Modulation of Angiogenesis and Immune Response in Canine Osteosarcoma by BMP-2 and Mesenchymal Stem Cells
- *Corresponding Author:
- Dr. Rose Eli Grassi Rici
Department of Surgery
Faculty of the Veterinary Medicine and Animal Science
University of São Paulo
São Paulo 05508-270, Brasil
E-mail: [email protected]
Received date: June 25, 2013; Accepted date: August 19, 2013; Published date: August 21, 2013
Citation: Rici REG, Will SEA, Favaron PO, Fratini P, Miglino MA, et al. (2013) Modulation of Angiogenesis and Immune Response in Canine Osteosarcoma by BMP-2 and Mesenchymal Stem Cells. J Stem Cell Res Ther 3:143. doi:10.4172/2157-7633.1000143
Copyright: © 2013 Rici REG, et al. This is an open-access article distributed under the terms of the Creative Commons Attribution License, which permits unrestricted use, distribution, and reproduction in any medium, provided the original author and source are credited.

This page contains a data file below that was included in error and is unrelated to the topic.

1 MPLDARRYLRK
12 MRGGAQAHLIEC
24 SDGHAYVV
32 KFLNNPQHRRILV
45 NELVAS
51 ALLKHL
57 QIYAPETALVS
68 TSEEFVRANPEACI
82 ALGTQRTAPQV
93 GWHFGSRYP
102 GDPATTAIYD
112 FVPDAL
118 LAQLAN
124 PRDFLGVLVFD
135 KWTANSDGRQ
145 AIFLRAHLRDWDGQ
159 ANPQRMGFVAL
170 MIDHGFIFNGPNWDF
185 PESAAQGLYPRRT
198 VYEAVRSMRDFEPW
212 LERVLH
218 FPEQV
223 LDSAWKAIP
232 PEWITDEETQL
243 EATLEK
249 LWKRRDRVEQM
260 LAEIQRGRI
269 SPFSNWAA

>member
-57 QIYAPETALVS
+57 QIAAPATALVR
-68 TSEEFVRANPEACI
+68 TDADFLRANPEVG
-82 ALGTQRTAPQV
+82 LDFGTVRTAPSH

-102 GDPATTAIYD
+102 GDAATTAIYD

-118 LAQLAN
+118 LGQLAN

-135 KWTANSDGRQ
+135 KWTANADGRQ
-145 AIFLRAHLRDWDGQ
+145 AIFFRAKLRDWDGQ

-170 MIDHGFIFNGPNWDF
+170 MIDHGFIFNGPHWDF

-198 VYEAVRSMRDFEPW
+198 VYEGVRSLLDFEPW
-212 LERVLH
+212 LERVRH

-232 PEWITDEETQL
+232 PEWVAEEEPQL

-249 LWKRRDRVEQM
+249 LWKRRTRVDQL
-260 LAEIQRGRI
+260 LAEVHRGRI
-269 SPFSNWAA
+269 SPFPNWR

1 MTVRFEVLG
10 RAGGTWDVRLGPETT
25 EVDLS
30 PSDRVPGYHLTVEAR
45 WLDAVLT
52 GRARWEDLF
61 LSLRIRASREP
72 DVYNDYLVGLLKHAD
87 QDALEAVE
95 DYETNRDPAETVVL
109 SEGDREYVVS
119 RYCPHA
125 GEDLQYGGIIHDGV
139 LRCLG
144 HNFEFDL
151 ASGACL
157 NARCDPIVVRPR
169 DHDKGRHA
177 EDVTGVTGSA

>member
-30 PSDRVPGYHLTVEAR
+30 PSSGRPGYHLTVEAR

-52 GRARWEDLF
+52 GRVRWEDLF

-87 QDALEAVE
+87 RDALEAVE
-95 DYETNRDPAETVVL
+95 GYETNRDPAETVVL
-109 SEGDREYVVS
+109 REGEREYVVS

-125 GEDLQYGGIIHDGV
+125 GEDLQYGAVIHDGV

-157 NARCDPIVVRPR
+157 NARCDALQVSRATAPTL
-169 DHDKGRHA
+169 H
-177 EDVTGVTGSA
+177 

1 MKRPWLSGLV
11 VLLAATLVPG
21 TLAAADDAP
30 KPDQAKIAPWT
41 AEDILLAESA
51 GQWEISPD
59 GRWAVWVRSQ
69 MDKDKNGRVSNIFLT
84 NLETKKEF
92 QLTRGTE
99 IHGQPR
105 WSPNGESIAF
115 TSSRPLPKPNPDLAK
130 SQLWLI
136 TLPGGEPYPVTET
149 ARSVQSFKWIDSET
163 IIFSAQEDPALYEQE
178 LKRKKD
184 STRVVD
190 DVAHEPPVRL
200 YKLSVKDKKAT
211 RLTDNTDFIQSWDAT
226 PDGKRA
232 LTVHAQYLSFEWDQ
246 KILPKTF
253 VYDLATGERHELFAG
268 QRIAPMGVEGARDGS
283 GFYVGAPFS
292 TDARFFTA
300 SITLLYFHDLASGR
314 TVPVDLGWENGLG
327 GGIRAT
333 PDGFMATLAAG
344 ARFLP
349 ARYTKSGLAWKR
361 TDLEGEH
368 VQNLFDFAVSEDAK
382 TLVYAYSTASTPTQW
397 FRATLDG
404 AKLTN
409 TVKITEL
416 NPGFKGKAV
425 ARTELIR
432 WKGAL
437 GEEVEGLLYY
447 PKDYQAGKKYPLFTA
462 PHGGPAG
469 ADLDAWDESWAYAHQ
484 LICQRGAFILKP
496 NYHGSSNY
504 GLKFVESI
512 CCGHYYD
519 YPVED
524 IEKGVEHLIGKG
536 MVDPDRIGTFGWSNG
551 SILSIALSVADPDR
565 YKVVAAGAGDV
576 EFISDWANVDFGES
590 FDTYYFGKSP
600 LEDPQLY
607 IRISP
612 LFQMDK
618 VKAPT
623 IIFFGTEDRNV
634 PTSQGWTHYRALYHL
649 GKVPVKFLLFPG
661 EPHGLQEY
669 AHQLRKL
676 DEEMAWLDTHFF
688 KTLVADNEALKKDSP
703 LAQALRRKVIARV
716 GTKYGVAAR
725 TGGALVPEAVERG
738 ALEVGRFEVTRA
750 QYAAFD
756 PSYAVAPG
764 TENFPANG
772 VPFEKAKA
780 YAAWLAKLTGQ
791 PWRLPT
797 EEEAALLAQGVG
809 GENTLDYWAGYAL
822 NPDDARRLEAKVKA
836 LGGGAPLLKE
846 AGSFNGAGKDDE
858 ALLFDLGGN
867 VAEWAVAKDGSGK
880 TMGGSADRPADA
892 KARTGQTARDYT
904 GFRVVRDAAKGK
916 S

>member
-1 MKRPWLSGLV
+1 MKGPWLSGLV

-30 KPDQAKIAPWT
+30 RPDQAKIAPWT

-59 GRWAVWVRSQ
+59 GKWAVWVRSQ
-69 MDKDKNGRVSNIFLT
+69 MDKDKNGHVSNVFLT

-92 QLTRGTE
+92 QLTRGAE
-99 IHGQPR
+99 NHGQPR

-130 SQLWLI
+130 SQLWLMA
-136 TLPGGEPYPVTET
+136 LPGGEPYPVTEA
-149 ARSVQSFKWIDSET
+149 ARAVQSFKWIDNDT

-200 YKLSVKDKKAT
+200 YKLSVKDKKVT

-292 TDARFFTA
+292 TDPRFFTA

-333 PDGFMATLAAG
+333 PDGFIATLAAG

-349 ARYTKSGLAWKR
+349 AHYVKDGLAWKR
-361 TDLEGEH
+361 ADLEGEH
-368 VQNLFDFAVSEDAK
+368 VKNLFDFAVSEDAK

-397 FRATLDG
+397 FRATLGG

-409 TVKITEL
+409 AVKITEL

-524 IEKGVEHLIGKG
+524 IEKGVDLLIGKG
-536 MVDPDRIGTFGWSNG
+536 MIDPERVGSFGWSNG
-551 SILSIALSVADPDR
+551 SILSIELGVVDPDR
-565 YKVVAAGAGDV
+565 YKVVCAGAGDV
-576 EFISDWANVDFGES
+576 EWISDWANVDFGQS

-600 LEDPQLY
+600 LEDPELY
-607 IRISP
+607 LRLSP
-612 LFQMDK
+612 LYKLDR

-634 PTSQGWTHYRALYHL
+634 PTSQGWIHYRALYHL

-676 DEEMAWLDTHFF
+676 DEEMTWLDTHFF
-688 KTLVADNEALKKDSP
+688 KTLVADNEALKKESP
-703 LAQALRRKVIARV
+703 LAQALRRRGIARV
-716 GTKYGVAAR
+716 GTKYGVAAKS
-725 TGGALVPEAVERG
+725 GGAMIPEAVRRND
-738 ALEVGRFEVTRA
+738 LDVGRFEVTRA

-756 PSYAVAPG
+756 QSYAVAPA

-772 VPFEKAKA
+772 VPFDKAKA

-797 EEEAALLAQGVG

Osteosarcoma is the most frequent bone tumor that predominantly targets the adolescent aged between 10- 25 years. In the veterinary oncology, osteosarcoma accounts 80-95% of the bone tumors diagnosed in dogs. Humans and dogs share several similarities in regard to the physiological and molecular aspects of osteosarcoma development. For this reason dogs have been used as a homologous model to human, which have been showed promising in vitro results. Herein, from implanted tumor in nude mice we analyzed the effects of a combination of stem cells from canine bone marrow and bone morphogenetic protein (BMP-2) on the treatment of osteosarcoma. The results showed that this combination changed the expression of markers of cell death, leading to an increase of caspase 3 expression, and decreased of Bcl-2 expression, as well as decreased in cell proliferation (Ki-67 and p53) and receptor of angiogenesis pathways (CD34, COX-2, IL-6, IL-8, and VEGF). The tumor environment was modified by decreased expression of CD4 + CD25 + resulting in increased CD8 + cytotoxic. In conclusion, these data showed that the treatment using the combination of stem cells from canine bone marrow and bone morphogenetic protein (BMP-2) emerges as a potential therapeutic tool for the osteosarcoma treatment.